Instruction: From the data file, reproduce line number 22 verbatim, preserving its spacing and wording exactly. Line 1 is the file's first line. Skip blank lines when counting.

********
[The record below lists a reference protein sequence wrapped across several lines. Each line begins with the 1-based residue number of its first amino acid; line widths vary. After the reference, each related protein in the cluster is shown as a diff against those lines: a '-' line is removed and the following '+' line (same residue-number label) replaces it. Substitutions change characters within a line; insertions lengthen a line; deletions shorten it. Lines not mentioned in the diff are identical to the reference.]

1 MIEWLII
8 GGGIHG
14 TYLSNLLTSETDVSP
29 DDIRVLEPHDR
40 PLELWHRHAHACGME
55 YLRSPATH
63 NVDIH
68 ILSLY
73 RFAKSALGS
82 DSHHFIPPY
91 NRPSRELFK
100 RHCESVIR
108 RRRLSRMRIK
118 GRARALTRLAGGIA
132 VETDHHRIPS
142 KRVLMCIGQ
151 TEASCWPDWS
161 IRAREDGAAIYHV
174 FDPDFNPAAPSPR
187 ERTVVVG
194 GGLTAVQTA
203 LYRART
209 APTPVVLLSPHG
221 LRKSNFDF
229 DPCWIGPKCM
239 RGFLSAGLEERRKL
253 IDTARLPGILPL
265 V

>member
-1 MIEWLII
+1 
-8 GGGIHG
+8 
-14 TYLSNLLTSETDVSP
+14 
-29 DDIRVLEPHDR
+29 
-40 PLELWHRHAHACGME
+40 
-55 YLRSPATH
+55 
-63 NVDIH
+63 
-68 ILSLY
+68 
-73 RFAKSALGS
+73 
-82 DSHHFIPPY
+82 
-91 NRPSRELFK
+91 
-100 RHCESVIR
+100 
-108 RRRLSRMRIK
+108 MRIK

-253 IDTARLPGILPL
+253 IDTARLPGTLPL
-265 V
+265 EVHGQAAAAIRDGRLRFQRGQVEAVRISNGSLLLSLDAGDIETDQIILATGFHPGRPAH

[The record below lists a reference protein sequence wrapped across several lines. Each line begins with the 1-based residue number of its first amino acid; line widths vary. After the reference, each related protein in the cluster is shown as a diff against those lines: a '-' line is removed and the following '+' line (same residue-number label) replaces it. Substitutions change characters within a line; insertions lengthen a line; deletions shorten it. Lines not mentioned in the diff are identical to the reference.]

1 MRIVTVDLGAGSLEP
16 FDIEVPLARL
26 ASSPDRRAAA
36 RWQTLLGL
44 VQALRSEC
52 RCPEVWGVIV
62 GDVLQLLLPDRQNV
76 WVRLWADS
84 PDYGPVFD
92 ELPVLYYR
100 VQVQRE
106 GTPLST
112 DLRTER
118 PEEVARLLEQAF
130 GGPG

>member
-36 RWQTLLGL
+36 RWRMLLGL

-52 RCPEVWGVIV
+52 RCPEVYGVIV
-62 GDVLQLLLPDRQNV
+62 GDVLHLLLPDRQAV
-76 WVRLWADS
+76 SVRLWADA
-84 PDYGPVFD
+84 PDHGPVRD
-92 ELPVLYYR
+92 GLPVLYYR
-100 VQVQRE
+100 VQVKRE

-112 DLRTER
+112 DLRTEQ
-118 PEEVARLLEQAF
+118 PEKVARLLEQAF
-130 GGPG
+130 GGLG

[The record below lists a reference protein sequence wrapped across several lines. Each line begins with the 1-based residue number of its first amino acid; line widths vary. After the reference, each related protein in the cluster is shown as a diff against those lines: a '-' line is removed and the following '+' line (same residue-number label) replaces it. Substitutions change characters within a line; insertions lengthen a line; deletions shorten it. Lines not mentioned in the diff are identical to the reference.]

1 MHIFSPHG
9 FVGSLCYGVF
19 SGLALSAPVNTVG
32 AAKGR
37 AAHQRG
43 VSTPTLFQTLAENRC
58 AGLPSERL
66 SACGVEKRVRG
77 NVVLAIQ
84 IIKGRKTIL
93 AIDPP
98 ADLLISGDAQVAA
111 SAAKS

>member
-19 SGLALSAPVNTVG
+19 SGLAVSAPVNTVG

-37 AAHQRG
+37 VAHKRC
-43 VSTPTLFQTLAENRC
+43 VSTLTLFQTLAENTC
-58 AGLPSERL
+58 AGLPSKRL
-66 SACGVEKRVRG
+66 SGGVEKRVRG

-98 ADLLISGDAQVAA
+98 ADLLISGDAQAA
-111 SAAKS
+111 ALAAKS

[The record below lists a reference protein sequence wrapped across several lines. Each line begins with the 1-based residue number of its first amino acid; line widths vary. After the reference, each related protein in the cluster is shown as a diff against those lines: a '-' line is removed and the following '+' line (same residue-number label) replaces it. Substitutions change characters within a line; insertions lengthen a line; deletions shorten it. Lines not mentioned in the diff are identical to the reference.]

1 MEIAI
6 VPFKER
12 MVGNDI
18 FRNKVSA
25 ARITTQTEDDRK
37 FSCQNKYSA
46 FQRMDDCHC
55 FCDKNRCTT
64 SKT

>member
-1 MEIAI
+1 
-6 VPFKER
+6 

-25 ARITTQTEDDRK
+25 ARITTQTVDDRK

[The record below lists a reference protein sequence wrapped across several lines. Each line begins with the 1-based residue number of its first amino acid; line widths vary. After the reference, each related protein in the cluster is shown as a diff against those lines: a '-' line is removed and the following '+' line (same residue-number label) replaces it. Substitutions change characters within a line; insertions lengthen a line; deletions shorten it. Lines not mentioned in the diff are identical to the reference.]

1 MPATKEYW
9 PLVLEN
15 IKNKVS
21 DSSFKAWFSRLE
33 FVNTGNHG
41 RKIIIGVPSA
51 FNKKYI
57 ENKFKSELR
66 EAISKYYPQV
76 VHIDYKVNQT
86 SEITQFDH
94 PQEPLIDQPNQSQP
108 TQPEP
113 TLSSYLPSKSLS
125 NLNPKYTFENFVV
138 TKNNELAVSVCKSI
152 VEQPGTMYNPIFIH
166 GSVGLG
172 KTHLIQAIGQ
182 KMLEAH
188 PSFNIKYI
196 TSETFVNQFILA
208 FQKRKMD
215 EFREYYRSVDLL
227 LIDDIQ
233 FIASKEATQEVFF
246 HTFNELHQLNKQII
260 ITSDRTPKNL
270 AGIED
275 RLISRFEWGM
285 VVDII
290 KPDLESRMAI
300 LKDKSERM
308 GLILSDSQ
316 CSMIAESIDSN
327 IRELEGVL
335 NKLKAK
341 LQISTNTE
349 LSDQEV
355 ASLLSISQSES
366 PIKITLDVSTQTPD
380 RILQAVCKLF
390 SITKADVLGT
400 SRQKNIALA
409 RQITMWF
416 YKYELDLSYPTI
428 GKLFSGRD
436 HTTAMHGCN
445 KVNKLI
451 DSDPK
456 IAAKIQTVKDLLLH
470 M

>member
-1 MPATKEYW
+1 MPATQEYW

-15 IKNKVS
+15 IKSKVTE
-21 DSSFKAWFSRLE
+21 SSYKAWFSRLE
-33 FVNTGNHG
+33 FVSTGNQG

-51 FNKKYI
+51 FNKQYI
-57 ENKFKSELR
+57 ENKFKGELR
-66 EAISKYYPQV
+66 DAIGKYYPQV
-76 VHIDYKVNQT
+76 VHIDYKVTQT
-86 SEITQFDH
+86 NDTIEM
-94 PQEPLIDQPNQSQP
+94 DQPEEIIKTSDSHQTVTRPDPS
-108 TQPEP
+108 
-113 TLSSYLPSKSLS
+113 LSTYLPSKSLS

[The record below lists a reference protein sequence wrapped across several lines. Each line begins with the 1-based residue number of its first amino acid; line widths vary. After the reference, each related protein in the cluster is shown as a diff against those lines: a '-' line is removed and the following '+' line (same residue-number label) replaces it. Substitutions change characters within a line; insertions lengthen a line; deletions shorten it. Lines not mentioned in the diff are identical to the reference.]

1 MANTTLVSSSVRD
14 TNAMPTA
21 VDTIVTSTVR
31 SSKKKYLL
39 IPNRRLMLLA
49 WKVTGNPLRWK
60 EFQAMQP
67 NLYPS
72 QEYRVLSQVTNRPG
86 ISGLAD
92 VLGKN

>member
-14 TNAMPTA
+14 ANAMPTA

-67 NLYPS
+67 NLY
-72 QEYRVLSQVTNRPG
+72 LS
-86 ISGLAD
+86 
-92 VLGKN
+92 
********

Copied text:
194 GGLTAVQTA